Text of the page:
Breast Cancer: a developing vaccine

Wearing+the+color+pink+throughout+October+raises+awareness+to+Breast+Cancer.

Kaelin Collar

Wearing the color pink throughout October raises awareness to Breast Cancer.

In commemoration of Oct., the United States celebrates Breast Cancer awareness, where we rise against the infectious disease in the hope of developing a cure someday.

Breast cancer has several different kinds of cancer, but it is a disease in which cells in the breast grow out of control. Cancer begins in other breast parts and metastasis through blood and lymph vessels. The two most common forms of breast cancer include invasive ductal carcinoma and invasive lobular carcinoma. Invasive ductal carcinoma begins in the ducts, while invasive lobular carcinoma begins in the lobules and grows outside the breast tissue and other body parts.

As there is no cure for breast cancer, researchers have evolved vaccines to fight off cancer. Breast cancer is commonly treated through chemotherapy, hormone therapy or radiation. Chemotherapy uses cytotoxic drugs, which means they can kill tumor cells. Hormone therapy removes, blocks or adds specific hormones to the body to suppress the growing cancerous cells. Radiation uses high doses of radiation to kill cancer cells and shrink tumors.

The awareness around breast cancer has immensely grown over the years. The National Breast Cancer Foundation has put together a calendar for Oct. to raise awareness and rise for the cause. The calendar follows a daily schedule with different events and resources. For example, week one provides resources to become educated, week two follows ways to demonstrate empowerment, week three gives examples of how to take action, week four furnishes building a community and week five celebrates hope.

On Oct. 26, 2021, the Cleveland Clinic in Ohio opened a new study for a vaccine to eventually prevent triple-negative breast cancer, the most aggressive and lethal form of the disease.

A phase I trial was designed to determine the maximum tolerated dose of the vaccine in patients in the early stage of triple-negative breast cancer to optimize the body’s immune response. Considering the vaccine underwent an application, the Food and Drug Administration approved the Cleveland Clinic to part with Anixa Biosciences, a facility that focuses on developing therapies and vaccines.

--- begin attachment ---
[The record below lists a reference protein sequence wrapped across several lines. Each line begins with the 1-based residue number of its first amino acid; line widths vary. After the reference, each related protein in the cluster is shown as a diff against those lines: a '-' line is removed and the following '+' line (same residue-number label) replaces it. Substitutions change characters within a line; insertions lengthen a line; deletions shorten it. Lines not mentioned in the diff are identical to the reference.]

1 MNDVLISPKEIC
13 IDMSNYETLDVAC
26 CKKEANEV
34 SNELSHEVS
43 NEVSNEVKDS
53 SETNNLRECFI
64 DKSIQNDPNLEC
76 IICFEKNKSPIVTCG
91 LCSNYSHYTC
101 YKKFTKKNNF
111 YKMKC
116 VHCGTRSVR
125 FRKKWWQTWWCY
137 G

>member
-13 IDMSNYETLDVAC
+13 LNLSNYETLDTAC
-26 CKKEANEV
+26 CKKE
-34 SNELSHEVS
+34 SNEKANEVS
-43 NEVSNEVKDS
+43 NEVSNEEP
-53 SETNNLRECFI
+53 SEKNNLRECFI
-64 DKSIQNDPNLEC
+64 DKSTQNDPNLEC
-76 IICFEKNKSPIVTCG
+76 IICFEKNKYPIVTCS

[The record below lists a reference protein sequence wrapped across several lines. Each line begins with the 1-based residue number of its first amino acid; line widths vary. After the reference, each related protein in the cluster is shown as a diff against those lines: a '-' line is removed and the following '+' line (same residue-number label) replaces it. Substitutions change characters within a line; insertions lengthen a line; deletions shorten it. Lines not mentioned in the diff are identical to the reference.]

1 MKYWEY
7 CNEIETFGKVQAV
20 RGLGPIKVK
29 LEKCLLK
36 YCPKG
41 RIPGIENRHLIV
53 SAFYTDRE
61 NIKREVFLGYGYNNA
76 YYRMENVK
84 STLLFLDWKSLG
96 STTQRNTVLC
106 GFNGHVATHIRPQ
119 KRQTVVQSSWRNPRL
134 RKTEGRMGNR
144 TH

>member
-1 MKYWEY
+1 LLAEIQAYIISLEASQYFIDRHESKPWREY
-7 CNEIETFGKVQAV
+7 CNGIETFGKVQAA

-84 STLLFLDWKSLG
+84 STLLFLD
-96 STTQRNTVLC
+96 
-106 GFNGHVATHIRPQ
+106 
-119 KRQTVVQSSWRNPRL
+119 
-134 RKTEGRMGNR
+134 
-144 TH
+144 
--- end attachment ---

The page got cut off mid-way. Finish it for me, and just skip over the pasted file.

“We are hopeful that this research will lead to more advanced trials to determine the effectiveness of the vaccine against this highly aggressive type of breast cancer,” said G. Thomas Budd, M.D., of Cleveland Clinic. “Long term, we hope this can be a true preventive vaccine that would be administered to healthy women to prevent them from developing triple-negative breast cancer, the form of breast cancer for which we have the least effective treatments.”

Beginning the road of developing breast cancer vaccines, researchers started with a triple-negative breast cancer focus due to the response the disease has to specific hormones and other therapies. According to the Cleveland Clinic, this form of breast cancer is more likely to occur, “approximately 70% to 80% of the breast tumors that occur in women with mutations in the BRCA1 genes are triple-negative breast cancer.”

With the vaccine still in the clinical trial stage, a new study at the Cleveland Clinic will include 18 to 24 patients who have completed early-stage triple-negative breast cancer treatment.

“During the study, participants will receive three vaccinations, each two weeks apart and will be closely monitored for side effects and immune response,” said Dr. Budd. “The study is estimated to be completed by the end of 2022.”

Researchers anticipate that the trial will succeed as the vaccine continues to undergo tests and develop into a viable treatment. Once establishing an applicable vaccine, the goal is to have women carrying mutations in either the BRCA1 or BRCA2 gene undergo a voluntary bilateral mastectomy to lower their risk of developing breast cancer.

Although several forms of cancer are obscure, beginning the development of vaccines and medicine to hopefully reduce the risk, fight the infection or terminate the possibility of obtaining the disease is incredible.

Hopefully, all forms of cancer and other diseases will be cured one day, but as researchers currently focus on fighting breast cancer, we can continue raising awareness. For more information regarding breast cancer, visit the American Cancer Society.

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